Mentoring in hospitality industry - a cure for the shortage of professionals?

Because of COVID-19 the hospitality industry has lost many professional managers. 

Skilled people that were able to find alternative jobs during that hard period, today, are not willing or planning to go back into the hospitality industry. 

The result is that with the reopening of the hotels and the return of the business, is hard for an owner to find a candidate to fill the general manager position. The few people that are available on the market, have very high salary expectations, often above owner financial possibilities.

So, what are the alternatives?

Personally, I believe that, if there is no sufficient budget to hire an expensive ready-made general manager, the solution is to hire talents with the right attitude and then, invest in mentorship. 

When talents are hired, it’s not enough to just onboard them, give them a company handbook, and expect them to perform their jobs correctly and stay motivated. Mentorship is crucial to truly empower employees and help them advance in their careers. 

I achieved what I am today, because I did work for international companies that offered training and set development plans for me, and thanks to general managers that took over the role of mentors. 

With all that knowledge and experience made, I feel ready today to be a mentor for a talented person, that was offered the position of hotel manager. 

I truly enjoy spending hours with mentees and help them to leapfrog the learning process, as they can avoid making the same mistake just by having me as a personal ‘guide’. I once came across a very talented associate, Jan. He got promoted because of the outstanding performance in his position, but unfortunately in the new position he was failing.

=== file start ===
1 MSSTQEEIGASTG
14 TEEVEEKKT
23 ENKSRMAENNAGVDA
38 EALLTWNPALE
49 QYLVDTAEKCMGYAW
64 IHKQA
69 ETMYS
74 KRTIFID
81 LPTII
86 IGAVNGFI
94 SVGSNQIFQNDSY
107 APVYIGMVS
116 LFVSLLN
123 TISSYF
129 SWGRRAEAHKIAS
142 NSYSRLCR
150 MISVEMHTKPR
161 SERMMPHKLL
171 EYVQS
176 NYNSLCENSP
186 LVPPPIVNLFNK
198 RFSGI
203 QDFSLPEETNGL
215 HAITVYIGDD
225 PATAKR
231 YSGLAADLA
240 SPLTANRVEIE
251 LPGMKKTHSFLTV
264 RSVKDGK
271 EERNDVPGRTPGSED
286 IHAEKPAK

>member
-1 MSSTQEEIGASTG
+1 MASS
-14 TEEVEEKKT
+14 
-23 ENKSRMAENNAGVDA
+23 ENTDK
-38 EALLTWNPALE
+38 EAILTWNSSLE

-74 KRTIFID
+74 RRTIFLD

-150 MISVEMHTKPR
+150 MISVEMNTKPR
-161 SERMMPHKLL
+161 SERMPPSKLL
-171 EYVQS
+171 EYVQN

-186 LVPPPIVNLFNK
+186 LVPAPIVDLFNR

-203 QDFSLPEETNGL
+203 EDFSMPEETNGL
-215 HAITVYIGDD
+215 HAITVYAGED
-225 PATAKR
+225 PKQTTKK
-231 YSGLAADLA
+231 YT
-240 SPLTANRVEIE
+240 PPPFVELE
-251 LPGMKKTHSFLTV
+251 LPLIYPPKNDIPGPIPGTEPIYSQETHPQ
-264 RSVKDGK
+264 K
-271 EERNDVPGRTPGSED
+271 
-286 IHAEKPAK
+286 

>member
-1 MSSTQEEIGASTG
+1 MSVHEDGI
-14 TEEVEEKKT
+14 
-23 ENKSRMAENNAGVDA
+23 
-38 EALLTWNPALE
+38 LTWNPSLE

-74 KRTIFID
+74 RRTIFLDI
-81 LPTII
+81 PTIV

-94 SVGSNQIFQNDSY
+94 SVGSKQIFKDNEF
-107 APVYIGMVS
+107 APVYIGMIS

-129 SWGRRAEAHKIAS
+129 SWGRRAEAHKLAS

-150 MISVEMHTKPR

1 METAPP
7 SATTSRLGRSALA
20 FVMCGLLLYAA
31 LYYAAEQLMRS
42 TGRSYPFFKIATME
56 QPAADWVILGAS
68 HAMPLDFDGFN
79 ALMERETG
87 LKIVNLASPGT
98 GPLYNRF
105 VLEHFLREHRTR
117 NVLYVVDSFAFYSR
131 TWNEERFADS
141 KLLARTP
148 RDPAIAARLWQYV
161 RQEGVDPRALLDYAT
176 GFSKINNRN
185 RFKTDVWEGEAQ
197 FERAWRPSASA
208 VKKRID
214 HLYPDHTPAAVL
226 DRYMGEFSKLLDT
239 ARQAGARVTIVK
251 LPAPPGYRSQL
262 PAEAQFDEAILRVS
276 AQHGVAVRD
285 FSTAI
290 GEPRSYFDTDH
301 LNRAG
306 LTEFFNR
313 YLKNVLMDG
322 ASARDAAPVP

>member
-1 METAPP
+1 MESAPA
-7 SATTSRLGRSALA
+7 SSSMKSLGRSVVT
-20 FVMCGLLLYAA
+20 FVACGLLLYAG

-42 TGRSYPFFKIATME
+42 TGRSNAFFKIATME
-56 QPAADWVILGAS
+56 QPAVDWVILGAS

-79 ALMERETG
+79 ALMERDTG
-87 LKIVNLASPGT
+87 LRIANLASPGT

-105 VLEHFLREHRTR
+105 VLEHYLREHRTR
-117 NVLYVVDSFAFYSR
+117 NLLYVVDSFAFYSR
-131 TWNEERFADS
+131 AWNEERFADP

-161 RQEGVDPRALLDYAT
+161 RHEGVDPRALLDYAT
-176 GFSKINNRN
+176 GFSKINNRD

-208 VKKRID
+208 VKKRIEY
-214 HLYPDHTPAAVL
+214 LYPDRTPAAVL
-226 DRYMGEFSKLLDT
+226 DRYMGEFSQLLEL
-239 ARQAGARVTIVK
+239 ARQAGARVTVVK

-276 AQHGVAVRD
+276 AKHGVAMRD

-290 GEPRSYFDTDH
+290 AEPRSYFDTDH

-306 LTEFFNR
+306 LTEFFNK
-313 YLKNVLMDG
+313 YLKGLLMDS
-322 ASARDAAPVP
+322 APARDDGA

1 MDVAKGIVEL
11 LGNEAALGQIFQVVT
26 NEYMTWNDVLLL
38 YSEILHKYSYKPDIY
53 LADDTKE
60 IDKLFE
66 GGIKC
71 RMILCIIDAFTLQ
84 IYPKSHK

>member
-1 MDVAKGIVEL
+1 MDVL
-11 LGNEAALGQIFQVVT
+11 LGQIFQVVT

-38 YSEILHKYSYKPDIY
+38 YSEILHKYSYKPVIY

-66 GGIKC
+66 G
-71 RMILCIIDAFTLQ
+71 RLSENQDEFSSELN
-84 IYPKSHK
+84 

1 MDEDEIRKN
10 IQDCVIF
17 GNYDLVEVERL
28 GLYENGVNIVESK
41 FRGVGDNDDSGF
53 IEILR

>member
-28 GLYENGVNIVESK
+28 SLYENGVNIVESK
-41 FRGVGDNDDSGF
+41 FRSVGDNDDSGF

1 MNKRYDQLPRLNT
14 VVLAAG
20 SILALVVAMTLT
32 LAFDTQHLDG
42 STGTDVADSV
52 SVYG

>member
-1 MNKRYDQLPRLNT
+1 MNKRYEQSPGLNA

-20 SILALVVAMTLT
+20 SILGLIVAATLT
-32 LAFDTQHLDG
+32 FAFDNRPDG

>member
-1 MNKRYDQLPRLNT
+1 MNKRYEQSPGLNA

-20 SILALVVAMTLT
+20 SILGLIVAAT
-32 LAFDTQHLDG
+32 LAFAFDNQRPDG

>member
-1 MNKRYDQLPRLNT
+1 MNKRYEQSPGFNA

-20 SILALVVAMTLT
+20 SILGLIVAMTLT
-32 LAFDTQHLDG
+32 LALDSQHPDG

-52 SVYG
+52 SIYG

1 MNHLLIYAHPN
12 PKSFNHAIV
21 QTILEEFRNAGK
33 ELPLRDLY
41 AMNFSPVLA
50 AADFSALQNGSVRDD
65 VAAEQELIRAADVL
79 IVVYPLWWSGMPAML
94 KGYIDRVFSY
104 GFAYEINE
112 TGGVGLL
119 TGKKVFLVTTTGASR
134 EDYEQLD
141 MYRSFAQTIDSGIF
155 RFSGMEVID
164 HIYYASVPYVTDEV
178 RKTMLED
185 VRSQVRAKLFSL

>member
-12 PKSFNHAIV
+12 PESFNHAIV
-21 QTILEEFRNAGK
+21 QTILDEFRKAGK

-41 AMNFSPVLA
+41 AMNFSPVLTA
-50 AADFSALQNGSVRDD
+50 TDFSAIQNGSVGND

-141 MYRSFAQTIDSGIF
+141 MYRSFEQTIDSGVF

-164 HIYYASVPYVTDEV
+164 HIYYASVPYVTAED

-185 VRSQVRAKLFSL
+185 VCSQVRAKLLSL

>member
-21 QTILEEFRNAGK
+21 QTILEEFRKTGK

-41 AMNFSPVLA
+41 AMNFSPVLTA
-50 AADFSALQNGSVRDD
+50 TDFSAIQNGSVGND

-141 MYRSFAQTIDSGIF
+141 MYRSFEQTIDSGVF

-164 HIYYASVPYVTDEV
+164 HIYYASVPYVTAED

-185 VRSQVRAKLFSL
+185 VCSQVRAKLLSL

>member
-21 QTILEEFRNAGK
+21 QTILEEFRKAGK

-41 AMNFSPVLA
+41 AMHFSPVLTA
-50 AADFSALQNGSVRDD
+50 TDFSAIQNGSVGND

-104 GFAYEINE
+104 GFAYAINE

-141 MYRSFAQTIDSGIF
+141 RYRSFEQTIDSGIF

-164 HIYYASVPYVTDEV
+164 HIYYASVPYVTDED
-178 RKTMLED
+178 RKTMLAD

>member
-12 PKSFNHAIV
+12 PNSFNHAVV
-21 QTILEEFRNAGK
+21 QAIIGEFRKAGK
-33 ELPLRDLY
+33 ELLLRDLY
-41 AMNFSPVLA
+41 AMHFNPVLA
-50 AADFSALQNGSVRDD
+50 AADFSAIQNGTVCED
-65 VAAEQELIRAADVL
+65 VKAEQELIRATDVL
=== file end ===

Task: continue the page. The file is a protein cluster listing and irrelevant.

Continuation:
Furthermore, I was asked by the hotel owner for an advice and after meeting with Jan, I presented my solution to the owner. I started regularly to mentor Jan, we had weekly meetings, and calls. In between a month he started to build confidence since he felts secured and somehow protected by me, that confidence helped him to open himself, and improve his leadership skills and his financial acumen. 

After six months, he was delivering outstanding performance in his new position. Today Jan still works in that hotel, he is a loyal and engaged manager, well respected by the entire team and by the owner.

The hotel, despite the initial cost of having a mentor, managed to make good saving over two years. Employee turnover was reduced, and thanks to the loyal and engaged staff, the quality of service improved. This automatically brought an increase of revenue of around 18% year over year.

Author: Emanuele Dalnodar